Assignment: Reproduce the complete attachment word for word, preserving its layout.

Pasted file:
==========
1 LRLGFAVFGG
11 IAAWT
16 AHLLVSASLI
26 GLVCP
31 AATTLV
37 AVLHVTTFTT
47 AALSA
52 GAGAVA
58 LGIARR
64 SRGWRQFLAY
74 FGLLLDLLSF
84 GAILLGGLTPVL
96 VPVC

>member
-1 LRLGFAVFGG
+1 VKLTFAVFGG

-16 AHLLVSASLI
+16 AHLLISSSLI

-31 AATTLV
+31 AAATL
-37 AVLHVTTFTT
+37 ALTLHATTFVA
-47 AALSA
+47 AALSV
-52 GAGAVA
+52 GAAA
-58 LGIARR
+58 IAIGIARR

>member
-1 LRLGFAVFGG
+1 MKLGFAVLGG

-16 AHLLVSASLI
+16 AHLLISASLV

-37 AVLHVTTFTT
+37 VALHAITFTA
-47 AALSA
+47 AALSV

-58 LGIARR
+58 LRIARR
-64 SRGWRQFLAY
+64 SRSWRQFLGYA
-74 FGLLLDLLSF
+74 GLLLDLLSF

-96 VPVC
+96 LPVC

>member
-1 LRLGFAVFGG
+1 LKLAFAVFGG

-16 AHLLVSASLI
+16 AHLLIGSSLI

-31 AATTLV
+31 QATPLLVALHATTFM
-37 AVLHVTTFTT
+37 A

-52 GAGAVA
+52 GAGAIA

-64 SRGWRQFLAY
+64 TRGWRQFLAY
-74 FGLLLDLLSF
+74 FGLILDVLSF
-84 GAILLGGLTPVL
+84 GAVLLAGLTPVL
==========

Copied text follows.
1 LRLGFAVFGG
11 IAAWT
16 AHLLVSASLI
26 GLVCP
31 AATTLV
37 AVLHVTTFTT
47 AALSA
52 GAGAVA
58 LGIARR
64 SRGWRQFLAY
74 FGLLLDLLSF
84 GAILLGGLTPVL
96 VPVC

>member
-1 LRLGFAVFGG
+1 VKLTFAVFGG

-16 AHLLVSASLI
+16 AHLLISSSLI

-31 AATTLV
+31 AAATL
-37 AVLHVTTFTT
+37 ALTLHATTFVA
-47 AALSA
+47 AALSV
-52 GAGAVA
+52 GAAA
-58 LGIARR
+58 IAIGIARR

>member
-1 LRLGFAVFGG
+1 MKLGFAVLGG

-16 AHLLVSASLI
+16 AHLLISASLV

-37 AVLHVTTFTT
+37 VALHAITFTA
-47 AALSA
+47 AALSV

-58 LGIARR
+58 LRIARR
-64 SRGWRQFLAY
+64 SRSWRQFLGYA
-74 FGLLLDLLSF
+74 GLLLDLLSF

-96 VPVC
+96 LPVC

>member
-1 LRLGFAVFGG
+1 LKLAFAVFGG

-16 AHLLVSASLI
+16 AHLLIGSSLI

-31 AATTLV
+31 QATPLLVALHATTFM
-37 AVLHVTTFTT
+37 A

-52 GAGAVA
+52 GAGAIA

-64 SRGWRQFLAY
+64 TRGWRQFLAY
-74 FGLLLDLLSF
+74 FGLILDVLSF
-84 GAILLGGLTPVL
+84 GAVLLAGLTPVL